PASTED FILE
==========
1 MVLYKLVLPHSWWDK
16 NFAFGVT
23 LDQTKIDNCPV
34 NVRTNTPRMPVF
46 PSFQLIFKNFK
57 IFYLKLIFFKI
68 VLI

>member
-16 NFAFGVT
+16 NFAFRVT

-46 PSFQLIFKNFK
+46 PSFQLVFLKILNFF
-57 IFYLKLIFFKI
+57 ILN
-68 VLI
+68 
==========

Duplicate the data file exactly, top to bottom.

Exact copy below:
1 MVLYKLVLPHSWWDK
16 NFAFGVT
23 LDQTKIDNCPV
34 NVRTNTPRMPVF
46 PSFQLIFKNFK
57 IFYLKLIFFKI
68 VLI

>member
-16 NFAFGVT
+16 NFAFRVT

-46 PSFQLIFKNFK
+46 PSFQLVFLKILNFF
-57 IFYLKLIFFKI
+57 ILN
-68 VLI
+68 